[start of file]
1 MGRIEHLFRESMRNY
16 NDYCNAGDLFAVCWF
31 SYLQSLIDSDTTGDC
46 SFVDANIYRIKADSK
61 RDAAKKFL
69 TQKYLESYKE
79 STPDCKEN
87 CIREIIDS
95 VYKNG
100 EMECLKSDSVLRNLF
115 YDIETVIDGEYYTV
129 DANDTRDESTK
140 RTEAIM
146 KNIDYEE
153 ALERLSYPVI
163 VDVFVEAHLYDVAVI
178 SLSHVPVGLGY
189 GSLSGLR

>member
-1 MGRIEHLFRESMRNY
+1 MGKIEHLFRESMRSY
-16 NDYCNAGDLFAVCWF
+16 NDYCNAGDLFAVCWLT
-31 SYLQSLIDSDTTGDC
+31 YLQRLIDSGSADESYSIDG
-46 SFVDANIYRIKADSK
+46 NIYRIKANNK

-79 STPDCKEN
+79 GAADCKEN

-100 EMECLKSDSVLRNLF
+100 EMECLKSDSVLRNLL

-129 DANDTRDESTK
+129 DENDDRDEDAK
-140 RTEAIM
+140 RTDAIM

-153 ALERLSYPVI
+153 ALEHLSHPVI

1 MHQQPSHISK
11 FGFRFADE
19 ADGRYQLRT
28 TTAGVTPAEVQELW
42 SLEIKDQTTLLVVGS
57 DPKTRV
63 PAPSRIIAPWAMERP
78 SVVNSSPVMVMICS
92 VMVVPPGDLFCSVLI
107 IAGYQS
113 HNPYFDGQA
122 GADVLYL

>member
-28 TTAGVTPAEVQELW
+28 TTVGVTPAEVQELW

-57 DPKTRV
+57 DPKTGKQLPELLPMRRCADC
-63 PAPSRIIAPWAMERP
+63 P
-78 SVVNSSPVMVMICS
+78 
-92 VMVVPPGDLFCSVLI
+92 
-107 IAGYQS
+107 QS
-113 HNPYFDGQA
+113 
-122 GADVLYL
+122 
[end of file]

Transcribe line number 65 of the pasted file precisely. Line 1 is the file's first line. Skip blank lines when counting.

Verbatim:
-122 GADVLYL